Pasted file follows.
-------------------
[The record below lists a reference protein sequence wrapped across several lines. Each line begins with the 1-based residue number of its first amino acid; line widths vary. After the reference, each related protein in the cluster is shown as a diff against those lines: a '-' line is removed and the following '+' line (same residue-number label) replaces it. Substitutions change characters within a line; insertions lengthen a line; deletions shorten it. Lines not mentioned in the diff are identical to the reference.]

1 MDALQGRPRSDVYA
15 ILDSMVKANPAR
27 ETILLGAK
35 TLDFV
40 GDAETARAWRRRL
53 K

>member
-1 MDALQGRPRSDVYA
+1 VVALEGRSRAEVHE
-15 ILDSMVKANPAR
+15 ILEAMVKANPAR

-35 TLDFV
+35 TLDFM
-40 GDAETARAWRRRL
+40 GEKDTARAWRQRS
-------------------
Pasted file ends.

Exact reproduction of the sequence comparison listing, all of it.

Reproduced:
[The record below lists a reference protein sequence wrapped across several lines. Each line begins with the 1-based residue number of its first amino acid; line widths vary. After the reference, each related protein in the cluster is shown as a diff against those lines: a '-' line is removed and the following '+' line (same residue-number label) replaces it. Substitutions change characters within a line; insertions lengthen a line; deletions shorten it. Lines not mentioned in the diff are identical to the reference.]

1 MDALQGRPRSDVYA
15 ILDSMVKANPAR
27 ETILLGAK
35 TLDFV
40 GDAETARAWRRRL
53 K

>member
-1 MDALQGRPRSDVYA
+1 VVALEGRSRAEVHE
-15 ILDSMVKANPAR
+15 ILEAMVKANPAR

-35 TLDFV
+35 TLDFM
-40 GDAETARAWRRRL
+40 GEKDTARAWRQRS